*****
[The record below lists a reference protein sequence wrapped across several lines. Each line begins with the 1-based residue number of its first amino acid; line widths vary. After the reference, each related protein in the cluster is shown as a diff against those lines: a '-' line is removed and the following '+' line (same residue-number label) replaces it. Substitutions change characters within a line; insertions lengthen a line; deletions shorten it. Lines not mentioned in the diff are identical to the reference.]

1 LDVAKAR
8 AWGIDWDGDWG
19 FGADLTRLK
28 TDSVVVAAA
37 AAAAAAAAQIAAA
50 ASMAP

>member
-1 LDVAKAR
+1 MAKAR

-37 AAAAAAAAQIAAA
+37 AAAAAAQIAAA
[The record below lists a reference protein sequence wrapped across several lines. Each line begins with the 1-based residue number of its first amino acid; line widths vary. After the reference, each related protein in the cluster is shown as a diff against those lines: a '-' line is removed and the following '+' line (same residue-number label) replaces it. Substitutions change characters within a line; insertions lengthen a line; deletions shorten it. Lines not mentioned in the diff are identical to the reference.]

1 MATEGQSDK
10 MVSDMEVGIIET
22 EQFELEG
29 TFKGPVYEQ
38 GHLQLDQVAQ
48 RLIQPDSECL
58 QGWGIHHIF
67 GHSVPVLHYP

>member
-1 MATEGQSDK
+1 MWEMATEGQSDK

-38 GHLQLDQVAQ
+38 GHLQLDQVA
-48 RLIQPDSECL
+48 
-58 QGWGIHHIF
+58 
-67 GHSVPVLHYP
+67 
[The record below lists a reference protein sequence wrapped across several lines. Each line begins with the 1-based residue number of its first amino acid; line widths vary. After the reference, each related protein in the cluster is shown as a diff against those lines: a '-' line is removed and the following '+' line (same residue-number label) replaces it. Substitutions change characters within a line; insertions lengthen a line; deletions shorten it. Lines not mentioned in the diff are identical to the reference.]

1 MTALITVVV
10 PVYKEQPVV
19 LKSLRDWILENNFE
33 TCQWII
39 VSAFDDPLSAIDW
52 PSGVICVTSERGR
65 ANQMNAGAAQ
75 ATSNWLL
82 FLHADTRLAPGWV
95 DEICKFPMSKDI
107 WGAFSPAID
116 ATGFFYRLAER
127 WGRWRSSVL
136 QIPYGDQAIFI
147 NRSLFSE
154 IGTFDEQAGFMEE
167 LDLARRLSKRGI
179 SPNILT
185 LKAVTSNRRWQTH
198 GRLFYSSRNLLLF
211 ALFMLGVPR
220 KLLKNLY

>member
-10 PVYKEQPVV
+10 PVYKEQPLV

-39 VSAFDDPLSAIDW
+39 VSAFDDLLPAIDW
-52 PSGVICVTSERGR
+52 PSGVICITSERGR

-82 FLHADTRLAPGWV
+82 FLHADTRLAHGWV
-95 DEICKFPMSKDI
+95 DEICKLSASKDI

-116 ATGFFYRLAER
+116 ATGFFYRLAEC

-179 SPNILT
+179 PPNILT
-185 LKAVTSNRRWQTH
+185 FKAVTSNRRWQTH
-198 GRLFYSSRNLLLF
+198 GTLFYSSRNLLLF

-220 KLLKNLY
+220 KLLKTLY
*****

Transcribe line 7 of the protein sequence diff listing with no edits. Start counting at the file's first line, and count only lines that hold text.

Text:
50 ASMAP